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Joshua Reynolds_cupid-unfastening-the-girdle-of-venus-1788

Cupid Unfastening the Girdle of Venus

In this work of charming but sensuous intimacy – Reynolds originally suggested it should be called “Half Consenting” – the goddess of beauty and love, Venus, is a coquettish young woman, hiding her face from immodest glances with her arm. Mischievous Cupid is pulling at the end of the blue silk ribbon which encircles her waist, looking attentively up at his mother to watch her reaction.

Joshua Reynolds_venus-chiding-cupid-for-learning-to-cast-accounts-1771

Venus Chiding Cupid for Learning to Cast Accounts


In this painting, Venus is shown with her son Cupid (also known as Eros) who embodied sensual, earthly love and a second child, presumably his brother and counterpart Anteros, who symbolised spiritual, virtuous love. Venus has taken Cupid’s weapon, the dart, which he shoots at unsuspecting mortals to make them fall in love. This is punishment for the crime he has committed. He has neglected his duties as a spreader of love and has spent his time learning to do sums, seen on the sheet of accounts he holds. Without his dart, Cupid is a sad, emasculated little figure; but the tone of the painting as a whole is light-hearted and witty.

Joshua Reynolds (1723–1792) was a portrait painter to 18th Century London society. He was also co-founder and first president of the Royal Academy and gave widely respected lectures on art.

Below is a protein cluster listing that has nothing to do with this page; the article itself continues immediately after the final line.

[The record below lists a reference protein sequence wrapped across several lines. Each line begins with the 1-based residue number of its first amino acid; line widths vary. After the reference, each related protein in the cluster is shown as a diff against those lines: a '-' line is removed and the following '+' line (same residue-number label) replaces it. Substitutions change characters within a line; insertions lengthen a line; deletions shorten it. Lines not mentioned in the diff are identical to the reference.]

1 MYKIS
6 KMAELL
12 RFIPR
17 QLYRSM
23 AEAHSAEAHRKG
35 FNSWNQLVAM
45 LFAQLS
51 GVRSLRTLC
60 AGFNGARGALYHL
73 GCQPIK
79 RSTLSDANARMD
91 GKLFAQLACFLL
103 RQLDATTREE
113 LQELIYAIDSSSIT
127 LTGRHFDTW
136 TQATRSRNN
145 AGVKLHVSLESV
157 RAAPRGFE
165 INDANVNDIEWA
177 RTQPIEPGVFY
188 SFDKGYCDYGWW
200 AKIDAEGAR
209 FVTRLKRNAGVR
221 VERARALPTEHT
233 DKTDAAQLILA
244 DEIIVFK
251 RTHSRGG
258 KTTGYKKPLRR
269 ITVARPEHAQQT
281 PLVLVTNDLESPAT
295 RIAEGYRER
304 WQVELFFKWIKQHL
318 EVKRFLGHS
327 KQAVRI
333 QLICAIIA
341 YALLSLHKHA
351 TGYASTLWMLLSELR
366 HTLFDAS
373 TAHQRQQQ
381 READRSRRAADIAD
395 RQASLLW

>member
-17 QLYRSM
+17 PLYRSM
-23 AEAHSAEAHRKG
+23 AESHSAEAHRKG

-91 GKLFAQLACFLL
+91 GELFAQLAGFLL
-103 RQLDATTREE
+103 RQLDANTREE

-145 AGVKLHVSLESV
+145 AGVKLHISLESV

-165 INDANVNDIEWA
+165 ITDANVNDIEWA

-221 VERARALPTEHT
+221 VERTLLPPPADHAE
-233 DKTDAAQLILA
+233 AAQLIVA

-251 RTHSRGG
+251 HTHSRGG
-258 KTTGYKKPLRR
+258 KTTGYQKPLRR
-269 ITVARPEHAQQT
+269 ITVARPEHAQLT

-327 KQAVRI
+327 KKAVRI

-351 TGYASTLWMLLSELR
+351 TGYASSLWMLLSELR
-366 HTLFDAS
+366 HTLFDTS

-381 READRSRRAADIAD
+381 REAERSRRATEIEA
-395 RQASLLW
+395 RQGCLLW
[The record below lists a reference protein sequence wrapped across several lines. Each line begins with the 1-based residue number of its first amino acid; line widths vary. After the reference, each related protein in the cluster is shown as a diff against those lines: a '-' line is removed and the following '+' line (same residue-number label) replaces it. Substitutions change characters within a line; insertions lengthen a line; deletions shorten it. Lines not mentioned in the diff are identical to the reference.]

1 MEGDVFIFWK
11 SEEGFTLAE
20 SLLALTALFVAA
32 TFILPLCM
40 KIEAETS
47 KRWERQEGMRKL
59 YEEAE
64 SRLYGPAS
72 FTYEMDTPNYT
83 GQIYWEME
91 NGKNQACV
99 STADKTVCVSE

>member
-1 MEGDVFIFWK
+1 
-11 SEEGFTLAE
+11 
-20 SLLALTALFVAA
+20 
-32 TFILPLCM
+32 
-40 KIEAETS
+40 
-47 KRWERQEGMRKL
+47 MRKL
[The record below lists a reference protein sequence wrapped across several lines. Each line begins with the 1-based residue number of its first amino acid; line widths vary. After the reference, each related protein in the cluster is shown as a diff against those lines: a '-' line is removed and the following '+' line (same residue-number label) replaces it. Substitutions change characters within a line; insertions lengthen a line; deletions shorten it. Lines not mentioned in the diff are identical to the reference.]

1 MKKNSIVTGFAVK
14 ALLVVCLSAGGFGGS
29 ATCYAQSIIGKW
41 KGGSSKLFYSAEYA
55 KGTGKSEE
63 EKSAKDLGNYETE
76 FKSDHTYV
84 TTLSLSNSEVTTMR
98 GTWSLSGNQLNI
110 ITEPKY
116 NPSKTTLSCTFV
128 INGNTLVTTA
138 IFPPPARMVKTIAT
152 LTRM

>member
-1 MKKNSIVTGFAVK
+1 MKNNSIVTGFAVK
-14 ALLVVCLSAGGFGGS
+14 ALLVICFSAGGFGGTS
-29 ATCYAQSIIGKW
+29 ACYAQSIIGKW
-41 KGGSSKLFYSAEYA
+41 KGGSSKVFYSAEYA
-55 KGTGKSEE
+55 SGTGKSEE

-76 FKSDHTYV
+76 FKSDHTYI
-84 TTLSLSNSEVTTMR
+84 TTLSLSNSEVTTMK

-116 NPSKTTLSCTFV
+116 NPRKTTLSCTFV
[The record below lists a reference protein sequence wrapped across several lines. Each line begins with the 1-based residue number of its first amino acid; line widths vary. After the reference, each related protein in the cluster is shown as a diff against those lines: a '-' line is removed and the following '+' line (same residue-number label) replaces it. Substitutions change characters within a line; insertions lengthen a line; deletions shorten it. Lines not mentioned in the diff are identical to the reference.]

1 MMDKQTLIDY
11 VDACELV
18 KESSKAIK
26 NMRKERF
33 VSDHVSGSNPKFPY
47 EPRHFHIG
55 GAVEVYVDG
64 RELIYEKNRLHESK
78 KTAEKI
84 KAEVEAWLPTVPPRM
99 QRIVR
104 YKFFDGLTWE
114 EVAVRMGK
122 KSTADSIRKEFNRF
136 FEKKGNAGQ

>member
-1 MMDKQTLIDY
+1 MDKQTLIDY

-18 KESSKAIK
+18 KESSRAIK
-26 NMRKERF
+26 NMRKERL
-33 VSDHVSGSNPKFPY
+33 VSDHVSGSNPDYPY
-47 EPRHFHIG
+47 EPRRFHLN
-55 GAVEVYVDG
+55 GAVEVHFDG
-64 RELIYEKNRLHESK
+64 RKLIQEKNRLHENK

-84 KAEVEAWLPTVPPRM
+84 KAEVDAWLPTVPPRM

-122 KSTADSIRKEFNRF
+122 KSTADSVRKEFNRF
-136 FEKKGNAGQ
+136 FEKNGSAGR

Reynolds started his career as an apprentice to the portraitist Thomas Hudson. In 1749 Reynolds travelled to Italy to study classical painting and sculpture, which is where he developed his style. Inspired by Michelangelo, he painted in the Grand Style, making his sitters seem perfect and dignified. With his rival Thomas Gainsborough he became the most influential London portrait painter of his age. Politicians, actors, aristocrats and royalty all sat for him.

Paintings with notable subjects include Samuel Johnson, David Garrick, the Duchess of Devonshire and Horace Walpole, the youngest son of the prime minister. The portrait of Lord Heathfield (1787) shows how dramatic Reynolds could be. Lord Heathfield was governor of Gibraltar and defended it against a long siege. Reynolds shows him standing against a sky filled with dark gun smoke, holding out the key of the fortress.